'No need to practice in front of the mirror'

'No need to practice in front of the mirror'

Many people find it scary to stand in front of the camera. In fact, it's one of the biggest fears. No need for that, says speaking coach Sandra Dierx. She gives 5 tips to make your presentation a success.


1. Never think, "I pretty much know what I'm gonna say”.

‘"Good preparation is sacred to me. If you think: "I'll improvise a bit" or "I always talk easy", you may suddenly stutter in front of the camera. Or that you gave a nice presentation, when you could have given a super presentation', says Sandra Dierx, speaking coach and speaker with over 21 years of experience. Her advice: start on time and write out your text. Know very well what you want to say, what your core message is, how long it may be exactly and for whom you are doing it. It's a big thing, giving a good presentation. But people who prepare themselves well, have much more fun presenting and go in it with less stress.'


2. Practicing in front of the mirror? You don't have to

‘"It's an old fable: practicing in front of the mirror," says Sandra. "And all these years, I've never done it. The disadvantage of this is that you mainly look at yourself. It's much better to practice for someone else. Do choose someone who has knowledge about what you’re saying and can provide you with constructive feedback. So don't choose someone who loves everything you do or someone who pays attention to details that aren't very important at the time. For example, that your hair is not sitting right. What matters most is that your story is good and that you know how to get it across.’


3. Your very first and your very last sentence should be rock solid.

Sandra: 'Those two sentences really determine how a story sticks. For the very first sentence it's best to choose a question, a statement or storytelling. Above all, never start with: "I'm going to talk about..." That's really lethal. Finish with, for example, a question and also make sure it's clearly a conclusion, by how you emphasize it.’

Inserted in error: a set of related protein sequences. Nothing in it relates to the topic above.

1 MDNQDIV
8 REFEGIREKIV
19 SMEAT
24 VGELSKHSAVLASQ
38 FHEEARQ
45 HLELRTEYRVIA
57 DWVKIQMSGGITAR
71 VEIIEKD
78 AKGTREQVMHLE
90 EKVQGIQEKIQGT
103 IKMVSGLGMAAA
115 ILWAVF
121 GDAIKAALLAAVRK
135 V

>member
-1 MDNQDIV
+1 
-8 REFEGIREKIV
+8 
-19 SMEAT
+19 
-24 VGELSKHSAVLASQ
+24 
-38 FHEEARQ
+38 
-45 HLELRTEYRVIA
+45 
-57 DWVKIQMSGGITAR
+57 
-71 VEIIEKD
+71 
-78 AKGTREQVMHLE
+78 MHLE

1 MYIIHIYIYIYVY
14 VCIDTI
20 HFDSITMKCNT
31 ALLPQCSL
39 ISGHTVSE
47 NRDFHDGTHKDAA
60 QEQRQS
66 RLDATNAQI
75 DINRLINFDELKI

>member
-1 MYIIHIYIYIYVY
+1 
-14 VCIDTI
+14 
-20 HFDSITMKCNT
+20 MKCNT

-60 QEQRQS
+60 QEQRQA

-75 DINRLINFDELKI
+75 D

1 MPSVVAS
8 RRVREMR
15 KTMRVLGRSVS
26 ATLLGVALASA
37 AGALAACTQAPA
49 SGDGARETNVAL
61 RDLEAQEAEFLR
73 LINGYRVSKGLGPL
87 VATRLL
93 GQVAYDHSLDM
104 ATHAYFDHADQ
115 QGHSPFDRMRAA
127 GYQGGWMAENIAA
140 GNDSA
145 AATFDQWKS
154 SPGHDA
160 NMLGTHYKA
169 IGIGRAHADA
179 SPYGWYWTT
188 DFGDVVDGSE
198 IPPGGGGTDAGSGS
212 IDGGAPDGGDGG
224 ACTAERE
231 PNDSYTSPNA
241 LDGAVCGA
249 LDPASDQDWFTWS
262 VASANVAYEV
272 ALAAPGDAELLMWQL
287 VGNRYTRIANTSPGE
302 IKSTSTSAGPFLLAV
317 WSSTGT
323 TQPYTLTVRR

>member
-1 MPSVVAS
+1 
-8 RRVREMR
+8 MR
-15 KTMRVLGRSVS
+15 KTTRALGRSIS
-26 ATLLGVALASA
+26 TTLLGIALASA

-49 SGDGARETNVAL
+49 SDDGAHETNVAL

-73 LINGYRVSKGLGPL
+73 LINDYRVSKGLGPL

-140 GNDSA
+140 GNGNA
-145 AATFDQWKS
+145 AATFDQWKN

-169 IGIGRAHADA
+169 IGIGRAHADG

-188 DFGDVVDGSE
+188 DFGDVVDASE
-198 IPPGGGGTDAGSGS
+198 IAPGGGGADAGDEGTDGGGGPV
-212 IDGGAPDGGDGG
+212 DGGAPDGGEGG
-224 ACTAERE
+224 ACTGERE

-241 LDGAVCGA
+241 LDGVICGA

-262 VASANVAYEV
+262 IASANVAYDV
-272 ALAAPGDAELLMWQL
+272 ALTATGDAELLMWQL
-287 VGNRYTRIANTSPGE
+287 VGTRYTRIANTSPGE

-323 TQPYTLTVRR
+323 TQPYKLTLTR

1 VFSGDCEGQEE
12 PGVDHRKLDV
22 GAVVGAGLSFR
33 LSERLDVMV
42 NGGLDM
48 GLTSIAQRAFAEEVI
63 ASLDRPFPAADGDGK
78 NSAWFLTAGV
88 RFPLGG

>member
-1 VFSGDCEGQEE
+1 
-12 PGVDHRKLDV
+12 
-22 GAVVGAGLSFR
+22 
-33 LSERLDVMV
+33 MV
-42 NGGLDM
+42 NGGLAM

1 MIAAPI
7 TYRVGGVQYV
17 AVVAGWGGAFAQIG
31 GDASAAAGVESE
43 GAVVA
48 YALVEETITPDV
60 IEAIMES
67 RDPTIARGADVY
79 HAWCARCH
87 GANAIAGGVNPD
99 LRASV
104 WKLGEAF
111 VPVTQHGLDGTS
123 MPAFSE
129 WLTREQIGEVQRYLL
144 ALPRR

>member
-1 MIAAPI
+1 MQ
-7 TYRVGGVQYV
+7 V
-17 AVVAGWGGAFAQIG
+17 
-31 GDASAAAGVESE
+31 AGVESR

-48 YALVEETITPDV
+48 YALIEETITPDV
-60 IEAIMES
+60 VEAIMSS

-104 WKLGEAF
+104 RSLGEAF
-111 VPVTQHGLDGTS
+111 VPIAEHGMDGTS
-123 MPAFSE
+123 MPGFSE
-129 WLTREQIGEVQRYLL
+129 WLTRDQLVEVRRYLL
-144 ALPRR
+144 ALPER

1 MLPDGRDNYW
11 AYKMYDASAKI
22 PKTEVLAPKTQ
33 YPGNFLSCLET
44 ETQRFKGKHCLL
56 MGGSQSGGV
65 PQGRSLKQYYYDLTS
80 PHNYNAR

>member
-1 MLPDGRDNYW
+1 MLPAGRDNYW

4. Don't hesitate to ask for help

Even the most prominent speakers in the world have coaches. There are always things that can be done better. In your story, your body language and the pace at which you speak. If you want to grow in what you do, it's best to hire a professional. I still do that myself.

But perhaps the most important thing may be the connection with your audience. If the audience doesn't feel the same thing you're trying to convey, your message certainly won't come across. In a word, connecting is as important as your story. You work on your story beforehand, you connect during your speech.'

5. Are you introverted or extremely exuberant? Then also you can give a good presentation

‘‘Once I had a director who said the wise words: "Even if the scene is intense or emotional, always try to enjoy what you're doing," says Sandra. I regularly hear people say: presenting is not for me, because I'm introverted. Or: far too exuberant. Or: I find it too exciting. My experience is that everyone can do it, with the right preparation and by presenting in a way that suits them. Then it might still be exciting to stand in front of the camera, but afterwards most people think: how good I did it. And how cool it was. Everyone can learn to speak in public, that's why it's best to investigate your own style.’ 

Extra tips!

‘When I prepare myself, I say a text fifty times for myself. I really want to get it right between the ears. I do that on purpose when I'm doing something, so when I'm folding during the wash or when I'm walking. Then the story gets into your system. Don't be afraid to play with silence and pauses. Those are subtle things of the utmost importance, especially in front of a camera. It's also important to talk calmly and support your words with valuable hand gestures. That way, a story lands even better with your target group.’


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